2006-08-04 / Columnists

The Original Curley's Hotel At Beach 116 Street And The Boardwalk - Where The Ocean Grande Now Stands

From The Rockaway Museum by Emil Lucev, Curator Dedicated To The Memory Of Leon S. Locke

From The Rockaway Museum
by Emil Lucev, Curator
Dedicated To The Memory Of Leon S. Locke

John J. Curley came to the Rockaways in the mid 1870s and built his first Curley's Atlas Hotel on Henry Street (Beach 102 Street) and the beachfront. In 1889 while the Big Hotel at Rockaway Park was being torn down, J.J. Curley bought a section with another Rockaway hotel person, which stood on the beachfront from Beach 110 Street to Beach 116 Street for nine years (having never opened) and used his half of the purchase (the lumber) to build a larger Atlas Hotel in the new Rockaway Park. Curley opened the New Atlas in 1890 near the oceanfront on the west side of Beach 116 Street, which at the time was known as Fifth Avenue.

The new building was "L" shaped with bathhouses behind, and a long walk composed of wooden planks led to the surf, from the 20 foot wide boardwalk in front of the hotel. The walk was 18 inches high.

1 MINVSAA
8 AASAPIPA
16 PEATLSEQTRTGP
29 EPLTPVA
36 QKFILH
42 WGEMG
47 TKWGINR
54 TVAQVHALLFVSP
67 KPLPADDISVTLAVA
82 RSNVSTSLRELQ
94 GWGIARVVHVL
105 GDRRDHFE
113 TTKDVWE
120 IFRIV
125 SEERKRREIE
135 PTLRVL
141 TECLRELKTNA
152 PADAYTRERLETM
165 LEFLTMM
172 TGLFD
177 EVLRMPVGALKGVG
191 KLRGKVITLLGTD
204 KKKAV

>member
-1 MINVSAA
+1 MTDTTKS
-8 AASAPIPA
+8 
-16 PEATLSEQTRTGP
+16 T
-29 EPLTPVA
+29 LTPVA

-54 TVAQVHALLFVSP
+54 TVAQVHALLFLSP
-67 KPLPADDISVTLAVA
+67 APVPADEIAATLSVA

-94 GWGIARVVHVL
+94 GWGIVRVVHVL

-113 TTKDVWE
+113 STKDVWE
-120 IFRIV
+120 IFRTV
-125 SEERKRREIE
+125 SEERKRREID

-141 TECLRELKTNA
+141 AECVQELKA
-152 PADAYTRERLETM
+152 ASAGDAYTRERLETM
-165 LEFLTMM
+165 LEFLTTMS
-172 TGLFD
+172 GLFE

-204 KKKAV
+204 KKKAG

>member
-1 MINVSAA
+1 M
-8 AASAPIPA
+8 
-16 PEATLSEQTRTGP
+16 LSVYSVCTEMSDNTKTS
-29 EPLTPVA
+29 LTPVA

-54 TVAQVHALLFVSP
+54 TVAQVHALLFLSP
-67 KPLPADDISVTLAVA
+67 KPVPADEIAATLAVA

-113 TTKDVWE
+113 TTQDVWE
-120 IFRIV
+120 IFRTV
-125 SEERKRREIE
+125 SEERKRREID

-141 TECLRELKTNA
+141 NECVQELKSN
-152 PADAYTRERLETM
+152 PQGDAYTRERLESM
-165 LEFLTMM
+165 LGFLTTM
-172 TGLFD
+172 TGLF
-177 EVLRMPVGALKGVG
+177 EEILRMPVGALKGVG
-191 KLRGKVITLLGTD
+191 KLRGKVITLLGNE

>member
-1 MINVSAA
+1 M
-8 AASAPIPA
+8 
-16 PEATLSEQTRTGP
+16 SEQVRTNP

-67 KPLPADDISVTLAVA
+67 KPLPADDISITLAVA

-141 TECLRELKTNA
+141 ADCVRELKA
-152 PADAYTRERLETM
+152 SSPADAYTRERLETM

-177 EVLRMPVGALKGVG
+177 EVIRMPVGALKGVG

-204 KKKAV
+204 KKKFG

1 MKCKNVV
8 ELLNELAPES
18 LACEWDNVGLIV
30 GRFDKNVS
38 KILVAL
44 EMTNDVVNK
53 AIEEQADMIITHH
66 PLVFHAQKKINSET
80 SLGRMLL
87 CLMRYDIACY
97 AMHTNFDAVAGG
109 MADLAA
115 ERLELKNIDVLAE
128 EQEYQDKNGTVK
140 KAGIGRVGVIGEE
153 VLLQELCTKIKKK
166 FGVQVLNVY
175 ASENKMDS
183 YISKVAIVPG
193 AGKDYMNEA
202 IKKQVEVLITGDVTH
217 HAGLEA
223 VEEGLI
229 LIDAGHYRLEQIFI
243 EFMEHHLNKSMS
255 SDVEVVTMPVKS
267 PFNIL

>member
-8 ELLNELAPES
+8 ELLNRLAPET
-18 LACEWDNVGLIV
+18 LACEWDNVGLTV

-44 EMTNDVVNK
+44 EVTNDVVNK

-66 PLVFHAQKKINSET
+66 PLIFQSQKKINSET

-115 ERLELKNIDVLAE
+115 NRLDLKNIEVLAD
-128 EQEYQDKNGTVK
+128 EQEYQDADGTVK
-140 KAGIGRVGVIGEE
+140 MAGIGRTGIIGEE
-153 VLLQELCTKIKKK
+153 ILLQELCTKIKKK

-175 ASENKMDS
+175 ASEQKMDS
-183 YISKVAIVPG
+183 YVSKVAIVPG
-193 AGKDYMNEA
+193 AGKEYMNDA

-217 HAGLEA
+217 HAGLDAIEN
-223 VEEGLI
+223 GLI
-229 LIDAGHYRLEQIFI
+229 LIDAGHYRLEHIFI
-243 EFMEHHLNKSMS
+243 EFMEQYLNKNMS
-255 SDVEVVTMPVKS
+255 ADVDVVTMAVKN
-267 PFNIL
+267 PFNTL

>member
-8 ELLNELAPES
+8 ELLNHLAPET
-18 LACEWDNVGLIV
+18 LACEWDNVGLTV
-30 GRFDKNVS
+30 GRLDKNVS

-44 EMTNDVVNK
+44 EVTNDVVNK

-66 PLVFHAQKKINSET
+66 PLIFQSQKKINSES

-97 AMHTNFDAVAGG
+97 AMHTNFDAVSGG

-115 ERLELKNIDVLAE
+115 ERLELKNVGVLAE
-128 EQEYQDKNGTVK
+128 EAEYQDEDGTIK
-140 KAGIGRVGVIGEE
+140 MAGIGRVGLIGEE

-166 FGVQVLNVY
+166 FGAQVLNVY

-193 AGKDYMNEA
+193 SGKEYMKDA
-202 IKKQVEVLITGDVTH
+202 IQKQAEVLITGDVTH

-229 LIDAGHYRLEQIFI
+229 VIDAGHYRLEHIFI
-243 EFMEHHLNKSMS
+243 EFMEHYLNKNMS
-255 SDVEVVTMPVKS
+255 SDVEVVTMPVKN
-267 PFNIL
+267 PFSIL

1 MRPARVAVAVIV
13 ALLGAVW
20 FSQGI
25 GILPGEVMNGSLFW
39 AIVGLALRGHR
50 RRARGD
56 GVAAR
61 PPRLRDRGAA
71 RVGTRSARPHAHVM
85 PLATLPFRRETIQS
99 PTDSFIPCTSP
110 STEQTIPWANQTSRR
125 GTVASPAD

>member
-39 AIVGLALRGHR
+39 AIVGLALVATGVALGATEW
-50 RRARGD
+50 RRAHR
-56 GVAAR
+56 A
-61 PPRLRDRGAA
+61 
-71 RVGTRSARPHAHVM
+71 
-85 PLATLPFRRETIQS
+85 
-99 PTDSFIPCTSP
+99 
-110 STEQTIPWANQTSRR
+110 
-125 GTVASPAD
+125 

Over the eight decades of Curley's popular hostelry and baths, the place was enlarged and improved many times. The Big Hotel was to the left on the east side of Beach 116 Street, which originally was the grand avenue of the Big Hotel from Beach to the bay wharf.

The old Curley's in Seaside was sold to the Harper family, who after the great Seaside Fire of 1892 sold it to the Schilling family.

The New Atlas in Rockaway Park was destroyed by fire in 1968 by kids playing with matches and was not rebuilt, leaving an empty lot until recently. A new oceanfront condominium has been built on the site, along the boards, between Beach 116 Street and Beach 117 Street. It is a wonderful addition to the area at Rockaway Park's main shopping street.

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